This year's theme is "Dyslexia Matters..." and will cover everything from creating a dyslexia friendly environment, supporting and encouraging those
with dyslexia, and an ongoing campaign to include dyslexia awareness in initial teacher training.
Specific Learning Difficulties (or SpLDs), affect the way information is learned and processed. They are neurological (rather than psychological), usually run in families and occur independently of intelligence. They can have significant impact on education and learning and on the acquisition of literacy skills.
SpLD is an umbrella term used to cover a range of frequently co-occurring difficulties, more commonly:
- Dyspraxia / DCD
- ADD / ADHD
Some common characteristics of SpLDs
- Memory difficulties
- Organisational difficulties
- Writing difficulties
- Visual processing difficulties
- Reading difficulties
- Auditory processing difficulties
- Time management difficulties
- Sensory distraction: an inability to screen out extraneous visual or auditory stimuli
- Sensory overload: a heightened sensitivity to visual stimuli and sound; an inability to cope with busy environments
- Between 35-40% of pupils with dyslexic difficulties may experience visual disturbance when reading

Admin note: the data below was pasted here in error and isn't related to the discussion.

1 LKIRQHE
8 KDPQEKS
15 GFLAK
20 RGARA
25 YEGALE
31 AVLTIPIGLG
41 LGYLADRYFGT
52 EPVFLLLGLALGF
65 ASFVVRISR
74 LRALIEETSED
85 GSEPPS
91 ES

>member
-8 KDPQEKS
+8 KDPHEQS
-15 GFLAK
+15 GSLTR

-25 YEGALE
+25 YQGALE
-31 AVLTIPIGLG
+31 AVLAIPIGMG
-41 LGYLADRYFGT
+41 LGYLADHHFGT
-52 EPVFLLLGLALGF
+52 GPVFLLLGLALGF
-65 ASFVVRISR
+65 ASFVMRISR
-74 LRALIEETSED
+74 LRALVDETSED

- Text can appear distorted and words or letters appear to move or become blurred
- There may be difficulties tracking across the page
- White paper or backgrounds can appear too dazzling and make print hard to decipher
- Good lighting can help overcome some visual problems and in particular the avoidance of white boards and white paper. Coloured filters can help settle down visual disturbance
- SpLDs can also co-occur with difficulties on the autistic spectrum such as Asperger Syndrome
To find out more go to the British Dyslexia Association website.
For further information on SpLDs contact your Disability Tutor, who can organise bespoke training on SpLDs in conjunction Disability Learning Support.
Join our WIN PAL scheme and become a skills volunteer.